The Surprising Reason Wheat Thins Are Banned In Other Countries

America loves its snack foods, from crunchy and salty to sweet and creamy, there is no shortage of things to munch on whenever you want a little something between meals. Strangely, though, a lot of our favorite snack foods are banned in other countries due to the inclusion of some ingredients that other countries have been prohibited from using in their food products. The full list is surprising, containing some seemingly innocuous foods that we wouldn't expect to be banned, like Little Debbie Swiss Rolls, Skittles, Pop-Tarts, and Wheat Thins (via Stacker). 

The FDA is more relaxed here in the U.S when it comes to certain ingredients and chemicals that are allowed in our foods, and that causes countries with more strict regulations to forbid some American foods. We've all seen ingredients in our food that we don't exactly recognize, but what is so bad that it's been banned completely in some countries?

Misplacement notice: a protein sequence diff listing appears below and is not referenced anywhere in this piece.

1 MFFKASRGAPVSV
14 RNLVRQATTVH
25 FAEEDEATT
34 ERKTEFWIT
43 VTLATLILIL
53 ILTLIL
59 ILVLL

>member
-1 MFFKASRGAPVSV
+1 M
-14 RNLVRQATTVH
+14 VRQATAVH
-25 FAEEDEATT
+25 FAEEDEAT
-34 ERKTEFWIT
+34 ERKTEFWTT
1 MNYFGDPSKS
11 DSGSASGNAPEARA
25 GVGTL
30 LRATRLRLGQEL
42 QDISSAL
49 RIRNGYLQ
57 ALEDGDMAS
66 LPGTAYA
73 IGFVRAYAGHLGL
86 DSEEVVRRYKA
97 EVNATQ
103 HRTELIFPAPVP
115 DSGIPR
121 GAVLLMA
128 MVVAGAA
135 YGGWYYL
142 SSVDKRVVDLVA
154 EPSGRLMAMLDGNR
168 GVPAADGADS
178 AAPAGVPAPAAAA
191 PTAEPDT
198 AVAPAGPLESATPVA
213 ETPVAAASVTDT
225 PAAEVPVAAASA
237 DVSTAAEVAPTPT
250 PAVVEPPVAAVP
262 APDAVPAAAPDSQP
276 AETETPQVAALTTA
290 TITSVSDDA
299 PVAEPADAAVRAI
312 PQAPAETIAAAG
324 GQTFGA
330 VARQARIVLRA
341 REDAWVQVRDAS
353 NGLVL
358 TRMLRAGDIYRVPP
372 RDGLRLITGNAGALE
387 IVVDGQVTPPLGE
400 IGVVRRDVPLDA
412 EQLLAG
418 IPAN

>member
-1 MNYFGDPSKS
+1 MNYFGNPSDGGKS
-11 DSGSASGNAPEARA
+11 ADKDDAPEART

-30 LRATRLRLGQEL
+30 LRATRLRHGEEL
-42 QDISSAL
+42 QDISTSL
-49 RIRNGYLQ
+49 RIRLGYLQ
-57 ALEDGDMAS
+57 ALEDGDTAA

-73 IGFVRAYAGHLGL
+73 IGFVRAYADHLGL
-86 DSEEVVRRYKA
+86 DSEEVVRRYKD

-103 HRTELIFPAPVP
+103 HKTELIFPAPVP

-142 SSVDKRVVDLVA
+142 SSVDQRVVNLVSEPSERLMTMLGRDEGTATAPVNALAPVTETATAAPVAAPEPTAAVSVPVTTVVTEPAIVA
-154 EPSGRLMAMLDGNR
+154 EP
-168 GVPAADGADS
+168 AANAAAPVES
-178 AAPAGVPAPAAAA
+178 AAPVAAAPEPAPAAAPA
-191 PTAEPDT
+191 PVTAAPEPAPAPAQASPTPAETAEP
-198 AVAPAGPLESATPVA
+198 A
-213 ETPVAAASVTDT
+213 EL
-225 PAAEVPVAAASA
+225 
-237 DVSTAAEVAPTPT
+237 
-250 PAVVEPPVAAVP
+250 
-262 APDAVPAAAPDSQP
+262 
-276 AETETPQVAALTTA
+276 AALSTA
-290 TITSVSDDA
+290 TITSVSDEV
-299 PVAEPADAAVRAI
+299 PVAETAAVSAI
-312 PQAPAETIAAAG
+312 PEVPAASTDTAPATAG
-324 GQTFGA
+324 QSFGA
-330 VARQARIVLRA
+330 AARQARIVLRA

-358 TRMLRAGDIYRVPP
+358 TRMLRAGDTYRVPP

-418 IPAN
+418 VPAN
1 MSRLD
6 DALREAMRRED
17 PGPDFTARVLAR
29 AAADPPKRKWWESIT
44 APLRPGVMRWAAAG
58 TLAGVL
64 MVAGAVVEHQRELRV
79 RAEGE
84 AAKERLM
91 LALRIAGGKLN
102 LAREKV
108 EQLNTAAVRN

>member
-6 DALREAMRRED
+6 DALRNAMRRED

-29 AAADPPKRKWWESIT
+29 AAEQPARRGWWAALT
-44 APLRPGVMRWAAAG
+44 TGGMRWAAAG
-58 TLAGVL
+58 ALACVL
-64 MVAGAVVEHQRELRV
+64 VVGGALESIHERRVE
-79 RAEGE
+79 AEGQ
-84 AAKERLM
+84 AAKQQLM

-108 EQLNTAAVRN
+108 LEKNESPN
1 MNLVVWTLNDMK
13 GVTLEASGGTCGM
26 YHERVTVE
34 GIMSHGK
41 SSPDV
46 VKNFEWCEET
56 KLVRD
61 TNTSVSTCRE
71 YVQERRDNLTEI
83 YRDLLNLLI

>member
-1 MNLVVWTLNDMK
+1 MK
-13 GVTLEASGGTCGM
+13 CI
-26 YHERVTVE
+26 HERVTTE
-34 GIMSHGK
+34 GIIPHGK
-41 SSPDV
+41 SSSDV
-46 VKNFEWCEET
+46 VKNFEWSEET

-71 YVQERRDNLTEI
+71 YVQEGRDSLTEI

They contain BHT, a banned preservative in some countries

According to Statista, Wheat Thins are the fifth best-selling cracker brand in the U.S. However, they are banned in the U.K., Japan, and parts of Europe, because they contain an ingredient that other countries don't allow in their food (via Stacker). Wheat Thins contain BHT, or butylated hydroxytoluene, which is "subject to severe restrictions in Europe" along with BHA (via New York Times). These chemicals are added to preserve freshness in some foods. The New York Times writes that "while evidence on BHT is mixed, BHA is listed in a United States government report on carcinogens as 'reasonably anticipated' to be a human carcinogen." 

It may not seem like a huge concern, but "in recent years, studies have shown the potential for BHT to absorb into the food when the temperature of the bag increases" (via Is It Bad For You). BHT is associated with an increased risk of developing illnesses including cancer, thyroid issues, and endocrine complications. So, if you are concerned with the addition of chemicals for preservation, you may want to avoid Wheat Thins.

.✎ EditSig